Chapter 1. Advanced Red Hat Quay configuration

You can configure your Red Hat Quay after initial deployment using one of the following interfaces:

  • The Red Hat Quay Config Tool. With this tool, a web-based interface for configuring the Red Hat Quay cluster is provided when running the Quay container in config mode. This method is recommended for configuring the Red Hat Quay service.
  • Editing the config.yaml. The config.yaml file contains most configuration information for the Red Hat Quay cluster. Editing the config.yaml file directly is possible, but it is only recommended for advanced tuning and performance features that are not available through the Config Tool.
  • Red Hat Quay API. Some Red Hat Quay features can be configured through the API.

This content in this section describes how to use each of the aforementioned interfaces and how to configure your deployment with advanced features.

1.1. Using Red Hat Quay Config Tool to modify Red Hat Quay

The Red Hat Quay Config Tool is made available by running a Quay container in config mode alongside the regular Red Hat Quay service.

Use the following sections to run the Config Tool from the Red Hat Quay Operator, or to run the Config Tool on host systems from the command line interface (CLI).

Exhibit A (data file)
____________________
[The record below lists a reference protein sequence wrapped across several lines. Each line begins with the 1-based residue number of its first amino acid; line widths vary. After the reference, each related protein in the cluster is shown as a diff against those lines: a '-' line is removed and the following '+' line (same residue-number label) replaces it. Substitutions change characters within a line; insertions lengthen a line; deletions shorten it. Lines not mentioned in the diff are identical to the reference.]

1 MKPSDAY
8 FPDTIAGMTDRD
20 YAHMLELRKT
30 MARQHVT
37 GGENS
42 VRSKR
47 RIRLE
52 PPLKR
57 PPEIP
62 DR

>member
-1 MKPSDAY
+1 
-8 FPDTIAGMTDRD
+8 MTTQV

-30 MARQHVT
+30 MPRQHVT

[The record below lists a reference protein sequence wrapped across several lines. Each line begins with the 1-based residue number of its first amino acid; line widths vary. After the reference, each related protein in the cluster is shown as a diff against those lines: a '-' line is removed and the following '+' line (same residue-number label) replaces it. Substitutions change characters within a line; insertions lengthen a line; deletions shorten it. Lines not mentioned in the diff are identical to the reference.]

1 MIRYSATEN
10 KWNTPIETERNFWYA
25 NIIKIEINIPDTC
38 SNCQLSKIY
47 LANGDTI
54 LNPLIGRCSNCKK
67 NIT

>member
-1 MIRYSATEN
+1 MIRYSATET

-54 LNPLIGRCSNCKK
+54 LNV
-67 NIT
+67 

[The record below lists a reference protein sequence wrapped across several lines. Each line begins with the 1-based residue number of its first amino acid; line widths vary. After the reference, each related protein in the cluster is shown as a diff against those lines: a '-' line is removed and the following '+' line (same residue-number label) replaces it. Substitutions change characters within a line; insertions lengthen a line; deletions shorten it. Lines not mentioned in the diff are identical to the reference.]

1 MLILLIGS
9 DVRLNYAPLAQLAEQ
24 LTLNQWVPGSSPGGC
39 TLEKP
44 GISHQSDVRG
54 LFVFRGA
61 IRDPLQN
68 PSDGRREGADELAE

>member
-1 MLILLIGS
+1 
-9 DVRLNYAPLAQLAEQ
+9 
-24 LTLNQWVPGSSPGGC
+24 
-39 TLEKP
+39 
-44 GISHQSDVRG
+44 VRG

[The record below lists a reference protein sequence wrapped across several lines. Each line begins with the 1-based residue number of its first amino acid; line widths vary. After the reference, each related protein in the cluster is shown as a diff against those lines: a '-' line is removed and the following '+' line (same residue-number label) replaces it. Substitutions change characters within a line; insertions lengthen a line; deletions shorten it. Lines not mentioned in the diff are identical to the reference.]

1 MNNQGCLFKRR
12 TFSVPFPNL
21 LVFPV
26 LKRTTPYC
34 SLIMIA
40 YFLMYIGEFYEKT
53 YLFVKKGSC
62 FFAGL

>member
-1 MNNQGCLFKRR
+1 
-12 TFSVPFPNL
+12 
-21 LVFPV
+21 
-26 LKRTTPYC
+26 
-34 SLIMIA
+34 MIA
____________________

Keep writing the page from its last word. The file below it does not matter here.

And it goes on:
1.1.1. Running the Config Tool from the Red Hat Quay Operator

When running the Red Hat Quay Operator on OpenShift Container Platform, the Config Tool is readily available to use. Use the following procedure to access the Red Hat Quay Config Tool.


  1. You have deployed the Red Hat Quay Operator on OpenShift Container Platform.


  1. On the OpenShift console, select the Red Hat Quay project, for example, quay-enterprise.
  2. In the navigation pane, select NetworkingRoutes. You should see routes to both the Red Hat Quay application and Config Tool, as shown in the following image:

    View the route to the Red Hat Quay Config Tool

  3. Select the route to the Config Tool, for example, example-quayecosystem-quay-config. The Config Tool UI should open in your browser.
  4. Select Modify configuration for this cluster to bring up the Config Tool setup, for example:

    Modify Red Hat Quay cluster settings from the Config Tool

  5. Make the desired changes, and then select Save Configuration Changes.
  6. Make any corrections needed by clicking Continue Editing, or, select Next to continue.
  7. When prompted, select Download Configuration. This will download a tarball of your new config.yaml, as well as any certificates and keys used with your Red Hat Quay setup. The config.yaml can be used to make advanced changes to your configuration or use as a future reference.
  8. Select Go to deployment rolloutPopulate the configuration to deployments. Wait for the Red Hat Quay pods to restart for the changes to take effect.

1.1.2. Running the Config Tool from the command line

If you are running Red Hat Quay from a host system, you can use the following procedure to make changes to your configuration after the initial deployment.

  1. Prerequisites

    • You have installed either podman or docker.